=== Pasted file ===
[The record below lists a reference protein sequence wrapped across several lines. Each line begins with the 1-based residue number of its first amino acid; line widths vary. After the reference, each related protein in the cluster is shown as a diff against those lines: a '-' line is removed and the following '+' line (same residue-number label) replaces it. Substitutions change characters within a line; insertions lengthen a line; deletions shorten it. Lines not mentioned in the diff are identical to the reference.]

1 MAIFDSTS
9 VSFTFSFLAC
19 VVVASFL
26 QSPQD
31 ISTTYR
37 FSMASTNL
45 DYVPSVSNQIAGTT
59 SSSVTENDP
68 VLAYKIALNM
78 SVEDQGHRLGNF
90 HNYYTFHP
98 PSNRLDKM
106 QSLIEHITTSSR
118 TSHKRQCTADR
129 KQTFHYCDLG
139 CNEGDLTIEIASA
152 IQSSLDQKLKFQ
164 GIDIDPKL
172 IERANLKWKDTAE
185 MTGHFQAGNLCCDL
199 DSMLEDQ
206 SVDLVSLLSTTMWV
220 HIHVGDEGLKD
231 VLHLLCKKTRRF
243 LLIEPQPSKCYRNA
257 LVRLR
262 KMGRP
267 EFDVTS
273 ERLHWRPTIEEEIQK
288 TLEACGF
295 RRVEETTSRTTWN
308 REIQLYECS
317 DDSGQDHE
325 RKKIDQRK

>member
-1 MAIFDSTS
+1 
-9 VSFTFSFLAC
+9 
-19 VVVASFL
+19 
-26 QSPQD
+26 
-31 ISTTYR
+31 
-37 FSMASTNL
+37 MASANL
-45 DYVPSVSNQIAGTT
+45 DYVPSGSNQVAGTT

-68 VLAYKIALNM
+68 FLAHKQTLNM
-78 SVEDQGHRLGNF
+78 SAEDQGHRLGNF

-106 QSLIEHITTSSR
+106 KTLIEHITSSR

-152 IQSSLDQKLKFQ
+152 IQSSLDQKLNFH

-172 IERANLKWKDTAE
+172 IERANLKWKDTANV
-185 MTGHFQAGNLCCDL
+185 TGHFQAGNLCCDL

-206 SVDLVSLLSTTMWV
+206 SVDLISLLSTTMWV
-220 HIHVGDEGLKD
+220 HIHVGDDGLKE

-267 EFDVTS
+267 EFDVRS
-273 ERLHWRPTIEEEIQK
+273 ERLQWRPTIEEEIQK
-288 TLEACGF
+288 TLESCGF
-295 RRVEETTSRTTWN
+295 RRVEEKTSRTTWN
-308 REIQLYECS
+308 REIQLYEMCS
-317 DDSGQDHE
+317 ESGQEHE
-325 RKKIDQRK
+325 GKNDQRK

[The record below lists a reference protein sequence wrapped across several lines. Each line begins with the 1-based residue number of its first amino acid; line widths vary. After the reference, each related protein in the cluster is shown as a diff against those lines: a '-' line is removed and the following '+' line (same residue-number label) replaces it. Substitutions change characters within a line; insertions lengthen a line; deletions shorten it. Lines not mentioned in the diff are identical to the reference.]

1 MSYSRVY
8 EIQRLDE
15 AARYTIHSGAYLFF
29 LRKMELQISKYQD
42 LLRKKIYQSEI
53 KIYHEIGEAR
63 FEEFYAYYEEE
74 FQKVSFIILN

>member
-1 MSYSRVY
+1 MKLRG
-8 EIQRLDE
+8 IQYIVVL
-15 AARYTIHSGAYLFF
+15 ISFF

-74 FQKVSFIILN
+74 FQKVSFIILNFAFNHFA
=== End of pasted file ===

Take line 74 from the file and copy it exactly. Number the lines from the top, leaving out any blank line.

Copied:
+295 RRVEEKTSRTTWN